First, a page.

Since 2010, Hungary has been in a growth phase. In both the economic and the social sense of the word. However, we all know that over time this upswing and the concomitant social expansion may slow down. And we should not wait until it happens, we should not rely on the feed-through of inflation and unfavourable changes in the international conditions, we cannot escape to the fetishism of the past. We need to engineer our economic policy in a way to maintain its competitiveness in 5 or 10 or even more years, and to ensure uninterrupted improvement in the financial welfare of the society. Reference made to the previous high basis (which is the current one) and to the favourable achievements spreading our arms, as it was done thirty years ago, cannot be a solution. The essence of our economic policy should be the ensuring of stability and prosperity for decades. This is the very point of the methodology, practice and science of economic policy.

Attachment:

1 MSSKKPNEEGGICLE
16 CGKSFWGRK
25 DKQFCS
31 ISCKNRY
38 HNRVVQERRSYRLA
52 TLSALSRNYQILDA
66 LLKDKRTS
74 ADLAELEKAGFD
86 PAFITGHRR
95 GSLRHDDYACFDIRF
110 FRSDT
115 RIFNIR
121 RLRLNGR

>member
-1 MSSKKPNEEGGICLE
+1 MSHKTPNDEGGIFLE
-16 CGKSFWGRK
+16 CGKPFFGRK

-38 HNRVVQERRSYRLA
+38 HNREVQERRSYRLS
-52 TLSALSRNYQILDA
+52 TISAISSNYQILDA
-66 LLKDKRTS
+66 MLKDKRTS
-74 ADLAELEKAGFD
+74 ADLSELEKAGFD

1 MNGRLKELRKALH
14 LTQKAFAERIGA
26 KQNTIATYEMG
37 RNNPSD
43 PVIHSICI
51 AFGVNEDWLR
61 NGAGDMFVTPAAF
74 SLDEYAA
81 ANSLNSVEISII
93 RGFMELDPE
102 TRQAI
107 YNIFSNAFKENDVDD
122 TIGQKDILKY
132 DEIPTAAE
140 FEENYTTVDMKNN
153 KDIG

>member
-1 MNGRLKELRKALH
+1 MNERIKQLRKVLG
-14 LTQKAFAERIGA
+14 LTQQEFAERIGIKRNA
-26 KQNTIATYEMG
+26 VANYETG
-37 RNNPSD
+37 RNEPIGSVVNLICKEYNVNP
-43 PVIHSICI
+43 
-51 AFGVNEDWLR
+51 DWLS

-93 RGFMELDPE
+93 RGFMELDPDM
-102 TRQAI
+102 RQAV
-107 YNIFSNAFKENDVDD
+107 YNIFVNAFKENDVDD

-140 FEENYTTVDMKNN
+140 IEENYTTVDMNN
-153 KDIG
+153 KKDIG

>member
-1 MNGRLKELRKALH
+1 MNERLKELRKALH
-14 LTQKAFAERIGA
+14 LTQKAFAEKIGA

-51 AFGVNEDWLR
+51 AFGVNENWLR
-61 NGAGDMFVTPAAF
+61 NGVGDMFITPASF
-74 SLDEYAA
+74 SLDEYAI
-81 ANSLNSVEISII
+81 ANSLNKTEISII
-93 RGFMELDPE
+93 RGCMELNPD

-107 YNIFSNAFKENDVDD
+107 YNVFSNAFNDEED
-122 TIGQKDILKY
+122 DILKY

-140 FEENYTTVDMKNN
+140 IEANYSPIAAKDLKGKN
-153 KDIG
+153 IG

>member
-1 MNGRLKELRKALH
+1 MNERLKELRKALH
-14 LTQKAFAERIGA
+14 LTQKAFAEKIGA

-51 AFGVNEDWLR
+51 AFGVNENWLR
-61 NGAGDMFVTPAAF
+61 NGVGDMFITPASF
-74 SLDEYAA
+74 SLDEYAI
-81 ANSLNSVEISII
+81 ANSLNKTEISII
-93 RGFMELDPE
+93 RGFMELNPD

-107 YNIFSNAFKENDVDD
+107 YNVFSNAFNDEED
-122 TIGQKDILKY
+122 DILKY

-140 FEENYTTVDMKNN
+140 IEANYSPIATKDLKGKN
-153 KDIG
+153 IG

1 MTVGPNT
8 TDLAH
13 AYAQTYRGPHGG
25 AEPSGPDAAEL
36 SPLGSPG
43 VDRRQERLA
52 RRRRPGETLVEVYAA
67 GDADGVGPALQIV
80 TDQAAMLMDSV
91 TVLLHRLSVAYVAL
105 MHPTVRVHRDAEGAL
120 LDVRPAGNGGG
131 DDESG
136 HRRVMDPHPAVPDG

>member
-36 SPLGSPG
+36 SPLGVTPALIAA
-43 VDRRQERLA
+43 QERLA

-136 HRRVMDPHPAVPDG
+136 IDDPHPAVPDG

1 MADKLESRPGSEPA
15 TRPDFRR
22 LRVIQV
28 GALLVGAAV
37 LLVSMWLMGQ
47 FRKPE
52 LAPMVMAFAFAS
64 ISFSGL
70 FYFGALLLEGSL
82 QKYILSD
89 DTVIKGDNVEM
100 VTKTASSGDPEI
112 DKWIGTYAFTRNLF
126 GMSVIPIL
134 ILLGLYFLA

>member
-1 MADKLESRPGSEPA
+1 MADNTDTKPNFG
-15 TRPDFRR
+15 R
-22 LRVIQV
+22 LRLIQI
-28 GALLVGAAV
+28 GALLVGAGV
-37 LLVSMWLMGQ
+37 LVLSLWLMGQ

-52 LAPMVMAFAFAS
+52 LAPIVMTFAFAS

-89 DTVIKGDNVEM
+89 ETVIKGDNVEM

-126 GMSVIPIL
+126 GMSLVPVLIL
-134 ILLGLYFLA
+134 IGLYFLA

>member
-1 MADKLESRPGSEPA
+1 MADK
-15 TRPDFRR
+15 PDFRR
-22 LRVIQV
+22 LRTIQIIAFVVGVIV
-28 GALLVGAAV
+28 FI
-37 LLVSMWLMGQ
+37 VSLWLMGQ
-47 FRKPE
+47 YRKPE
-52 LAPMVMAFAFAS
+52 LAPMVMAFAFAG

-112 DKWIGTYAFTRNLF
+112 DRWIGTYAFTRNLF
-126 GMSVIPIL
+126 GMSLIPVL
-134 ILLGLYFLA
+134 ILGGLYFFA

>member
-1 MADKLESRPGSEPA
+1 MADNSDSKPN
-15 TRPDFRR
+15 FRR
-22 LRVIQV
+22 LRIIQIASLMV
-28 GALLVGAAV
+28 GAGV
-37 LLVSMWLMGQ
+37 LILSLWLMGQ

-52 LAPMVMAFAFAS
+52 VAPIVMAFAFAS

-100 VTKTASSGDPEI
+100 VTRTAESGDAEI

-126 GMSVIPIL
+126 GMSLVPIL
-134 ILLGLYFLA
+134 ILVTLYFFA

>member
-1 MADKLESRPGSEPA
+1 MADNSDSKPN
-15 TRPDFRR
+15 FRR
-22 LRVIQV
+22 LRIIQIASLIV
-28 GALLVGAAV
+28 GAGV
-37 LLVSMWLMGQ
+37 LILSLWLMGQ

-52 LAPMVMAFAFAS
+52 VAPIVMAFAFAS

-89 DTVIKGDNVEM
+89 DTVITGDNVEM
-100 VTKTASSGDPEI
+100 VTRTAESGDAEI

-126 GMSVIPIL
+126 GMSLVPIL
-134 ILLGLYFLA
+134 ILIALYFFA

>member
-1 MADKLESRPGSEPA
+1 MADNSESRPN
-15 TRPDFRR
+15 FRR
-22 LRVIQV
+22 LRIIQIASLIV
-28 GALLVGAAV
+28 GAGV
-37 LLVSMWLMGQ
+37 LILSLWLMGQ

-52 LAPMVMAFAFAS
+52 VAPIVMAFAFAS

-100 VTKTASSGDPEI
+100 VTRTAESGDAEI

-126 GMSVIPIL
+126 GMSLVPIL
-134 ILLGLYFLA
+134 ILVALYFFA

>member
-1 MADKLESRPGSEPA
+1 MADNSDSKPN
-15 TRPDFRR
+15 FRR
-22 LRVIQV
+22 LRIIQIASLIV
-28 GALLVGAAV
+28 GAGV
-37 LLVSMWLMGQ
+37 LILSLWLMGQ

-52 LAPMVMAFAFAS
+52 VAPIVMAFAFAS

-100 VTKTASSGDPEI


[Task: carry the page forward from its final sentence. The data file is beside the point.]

After nearly a decade of development, we have managed to become the most rapidly developing economy in Europe. The generated fiscal resources are more than enough for wage increases, healthcare and educational tasks. Thus the government “re-distributes”, hoping that the performance of labour, improvement in healthcare and qualifications will increasingly promote the efficiency of the economy and thus the country’s progress. In other words, in Hungary these are not the times seen, for example, during the 1995 economic policy adjustment (i.e. the austerity package adopted by Lajos Bokros), or the 2006 autumn convergence course (i.e. the Gyurcsány package), when funds were withdrawn from local governments, healthcare and educational institutions. For several years we have been living in an abundance of liquidity and in stability, and now our task is to generate the resources for the treasury as efficiently as possible and use them in the most targeted way possible. Perceptibly, the government is seeking the best method of its implementation. It has begun to reorganise academic institutions and expects even higher academic achievements from universities in return for the funds allocated to them. However, all this does not go without a hitch.